From Tears to Action: How One Student’s Passion is Making Texas Schools Safer

December 8, 2020 / by The “I Love U Guys” Foundation

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It was when Tatum’s mom Traci Reeves came home from an “I Love U Guys” Foundation train-the-trainer event, buzzing about the stories and lessons learned, when Tatum first learned about The “I Love U Guys” Foundation, our story, and our programs. Tatum was then a sophomore at Christoval High School in Texas where Traci is a Marketing teacher and involved in the school’s efforts to implement the Standard Response Protocol (SRP) and Standard Reunification Method (SRM) protocols. 

“My school is so small that everyone thinks “nothing can happen here,”” Tatum told us. She had been involved in just about every other activity and corner of her high school: Cheerleading, student council, National Honors Society, University Interscholastic League, the business organization DECA, and “practically all sports.” But school safety? Until the day her mother shared materials from The “I Love U Guys” Foundation training, Tatum admits that she “was oblivious, to be honest.”

Then Tatum’s mom showed her a video where John-Michael Keyes tells the story of his daughter Emily. That’s when things changed.

“First I had to wipe the tears away,” Tatum told us. “Then I realized we didn’t have a plan.”

“First I had to wipe the tears away. Then I realized we didn’t have a plan.”

The timing, as it turned out, couldn’t have been better. Tatum, moved to tears by Emily’s story and awakened with the reality that her school didn’t have a plan in place to respond to such a tragedy, got to work. She saw an opportunity through DECA, the business organization she was involved in that prepares emerging high school leaders and entrepreneurs for the world of business. She could use the SRP as a centerpiece for her DECA Community Awareness Project: an annual challenge where DECA students prepare a paper and a presentation, and are judged at the district, state, and national level. 

She needed a topic. Her school needed a plan. Perfect fit.

Tatum discovered through her research that Christoval High School had received a record number of threats in 2018, from bomb threats to reports of suspicious people on campus to natural disaster threats, and that the school administration was readying a plan to deal with it all. By implementing the SRP and SRM, Christoval High School was turning a corner from reactive to proactive, and Tatum saw her project as a way to help. 

The result? Well, what would you expect from a National Honor Society and University Interscholastic League member?

Tatum created School Safety is More Than a Drill: a 30 page paper and live presentation. It was awarded First Place at the district level competition. Then it was awarded First Place at the state level competition. (We have no doubt as to what would have happened if the pandemic hadn’t cancelled the national award event.)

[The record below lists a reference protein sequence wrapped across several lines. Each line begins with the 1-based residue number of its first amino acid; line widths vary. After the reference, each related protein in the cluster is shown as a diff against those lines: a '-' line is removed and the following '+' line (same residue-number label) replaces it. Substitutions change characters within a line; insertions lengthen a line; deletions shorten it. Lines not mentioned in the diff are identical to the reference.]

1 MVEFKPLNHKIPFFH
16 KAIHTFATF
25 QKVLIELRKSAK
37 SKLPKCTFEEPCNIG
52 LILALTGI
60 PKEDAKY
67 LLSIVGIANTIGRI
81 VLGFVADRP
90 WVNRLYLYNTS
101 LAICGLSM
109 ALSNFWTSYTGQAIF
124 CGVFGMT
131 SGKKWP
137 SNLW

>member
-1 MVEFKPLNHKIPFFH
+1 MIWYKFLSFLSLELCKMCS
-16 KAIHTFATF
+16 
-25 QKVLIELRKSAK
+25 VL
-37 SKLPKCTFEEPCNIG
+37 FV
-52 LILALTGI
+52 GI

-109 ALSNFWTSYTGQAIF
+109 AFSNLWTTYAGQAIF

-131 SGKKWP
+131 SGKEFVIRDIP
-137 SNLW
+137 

“I’ve never made a video before.”

It’s little wonder that Tatum’s presentation burst the buttons of the administration across the district and her school. When Texas’ Region 15 Education Service Center’s Executive Leadership Specialist Dr. Michael Bohensky saw it, he asked Tatum to make a video so they could share not just the recognition that Tatum brought to the district but the message of school safety preparedness that it embraced. The result is nothing short of a powerful public service announcement for school safety and The “I Love U Guys” Foundation programs. Not bad coming from someone who’s never made a video before, let alone having never taken the lead in school safety. Take a look:

“People feel safer.”

Today Tatum is a junior at Christoval High School, and is as involved in her school as ever. But she’s added school safety student leader to her already-jam packed calendar. She helps the administration with SRP and SRM implementation, and by keeping the programs up to date when The Foundation issues updates (like we’ve recently done with the SRP 2021). As the student lead for the SRM at her school, she makes ROK boxes, preps backpacks, and has received the Texas School Safety Center’s School Safety Certification.

“We didn’t have a standard protocol before, no one took it seriously,” Tatum told us. “It’s especially important here, 20 minutes away from a hospital or law enforcement.” 

And now, thanks in no small part to Tatum’s leadership, “people feel safer. We have a common vocabulary that makes it clear what to do, and everyone knows what’s going on.”

Tatum, you inspire us. Thank you for the powerful reminder that protecting the joy of youth is an active exercise, and that we all can play a role.

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